Reviews of Empire of Sin by Gary Krist

Empire of Sin

A Story of Sex, Jazz, Murder, and the Battle for Modern New Orleans

by Gary Krist

Empire of Sin by Gary Krist X
Empire of Sin by Gary Krist
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     Not Yet Rated
  • First Published:
    Oct 2014, 432 pages

    Paperback:
    Jun 2015, 432 pages

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Book Reviewed by:
Rory L. Aronsky
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Book Summary

From bestselling author Gary Krist, a vibrant and immersive account of New Orleans' other civil war, at a time when commercialized vice, jazz culture, and endemic crime defined the battlegrounds of the Crescent City

 Empire of Sin re-creates the remarkable story of New Orleans' thirty-years war against itself, pitting the city's elite "better half" against its powerful and long-entrenched underworld of vice, perversity, and crime. This early-20th-century battle centers on one man: Tom Anderson, the undisputed czar of the city's Storyville vice district, who fights desperately to keep his empire intact as it faces onslaughts from all sides. Surrounding him are the stories of flamboyant prostitutes, crusading moral reformers, dissolute jazzmen, ruthless Mafiosi, venal politicians, and one extremely violent serial killer, all battling for primacy in a wild and wicked city unlike any other in the world.

Excerpt
Empire of Sin

It was, in many respects, the most brutal assault so far: a two-year-old child killed instantly by a single blow to the skull; her critically injured parents rendered senseless by multiple head traumas. Clotted gore soaked the bed where they all lay. Across the walls and curtains around them, blood spatters radiated like birdshot. And yet, despite this evidence of what must have been a savage frenzy of violence, no one in the neighborhood had heard a thing. The perpetrator had been able to escape without a single witness to the crime, and with hours to spare before his deed was detected. The axman was apparently becoming even more adept at his trade with time.

The crime had been discovered at about seven o'clock on a Sunday morning. Several neighbors had made earlier visits to the grocery, which usually opened at five a.m., and had merely walked away when they found it closed. But one little girl named Hazel Johnson was more persistent. After getting no ...

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Reviews

BookBrowse Review

BookBrowse

Empire of Sin is a swift, breathtaking read that adds more depth to the history of early New Orleans for those already familiar with it, and tidal waves of emotion for whom it is new...continued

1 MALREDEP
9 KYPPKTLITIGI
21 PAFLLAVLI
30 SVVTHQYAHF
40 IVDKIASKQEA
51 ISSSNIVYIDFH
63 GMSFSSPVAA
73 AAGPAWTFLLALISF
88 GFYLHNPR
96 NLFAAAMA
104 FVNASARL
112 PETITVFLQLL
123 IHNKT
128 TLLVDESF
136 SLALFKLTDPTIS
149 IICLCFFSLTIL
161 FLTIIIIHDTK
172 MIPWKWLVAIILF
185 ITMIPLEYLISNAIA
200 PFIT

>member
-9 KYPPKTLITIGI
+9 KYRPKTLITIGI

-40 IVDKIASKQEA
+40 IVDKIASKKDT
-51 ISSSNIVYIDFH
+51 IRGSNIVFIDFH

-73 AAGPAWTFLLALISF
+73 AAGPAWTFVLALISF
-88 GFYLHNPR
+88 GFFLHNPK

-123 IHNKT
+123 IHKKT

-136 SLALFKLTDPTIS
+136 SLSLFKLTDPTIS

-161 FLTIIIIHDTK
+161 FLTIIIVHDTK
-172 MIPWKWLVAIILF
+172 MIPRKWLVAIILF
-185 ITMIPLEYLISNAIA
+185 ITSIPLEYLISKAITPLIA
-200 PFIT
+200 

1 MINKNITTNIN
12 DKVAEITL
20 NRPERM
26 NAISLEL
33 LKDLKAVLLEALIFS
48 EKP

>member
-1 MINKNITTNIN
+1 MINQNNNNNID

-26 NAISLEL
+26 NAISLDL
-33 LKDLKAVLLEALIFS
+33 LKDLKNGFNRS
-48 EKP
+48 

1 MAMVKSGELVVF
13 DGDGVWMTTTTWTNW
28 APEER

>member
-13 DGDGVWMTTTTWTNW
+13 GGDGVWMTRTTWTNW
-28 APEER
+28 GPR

Full Review (621 words).

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(Reviewed by Rory L. Aronsky).

Media Reviews

Washington Post
The book’s subtitle, A Story of Sex, Jazz, Murder, and the Battle for Modern New Orleans, sums up Krist’s story well — it’s a book both lurid and scholarly, and thoroughly entertaining.

Where New Orleans
Focusing on the battle for (and against) morality in 'the Sodom of the South' from the 1890s to the early 20th century, Krist's hard-to-put-down read recounts a volatile time for vice in a town built on it.

Chicago Tribune
Wide-reaching, vividly drawn . . . Empire of Sin isn't simply the story of how New Orleans came to be, but rather how New Orleans came to learn to fight.

Library Journal, Top 10 Editors' Picks BEA 2014
In the vein of Erik Larson's best seller The Devil in the White City, Gary Krist's exposé of New Orleans at the turn of the century…proves that truth really is stranger than fiction by detailing the prominent figures within Storyville, the Crescent City's red-light district.

Publishers Weekly
Starred Review. [A] rich, well-structured story more vivid and twist-filled than most crime fiction... Krist leads a perfect trip into the short-lived societal experiment aptly named "Storyville.

Booklist
A fascinating, detail-filled tribute to a city and an era.

Kirkus Reviews
Krist's lively book is only marred by an overlong section devoted to a series of axe murders that plagued the city. A wild, well-told tale.

Reader Reviews

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Beyond the Book

New Orleans' Spanish French Quarter

Nestled on page 69 of Empire of Sin is a surprising blink-and-you-might-miss-it sentence in parentheses: "Spain did, however, rebuild much of the central city after two devastating fires, which is why the architecture of the French Quarter is actually Spanish."

St. Louis CathedralIn 1718, John Law, a Scottish financier who had established a private bank in France two years earlier, established a "burg" at France's request to be called New Orleans. Jean Baptiste Bienville, a French Canadian naval officer who was also the governor for Law's Company of the Indies, created a military-style grid of seventy squares that would become the French Quarter. Of the original French Quarter, the layout of the streets and central square remain, as well as the ...

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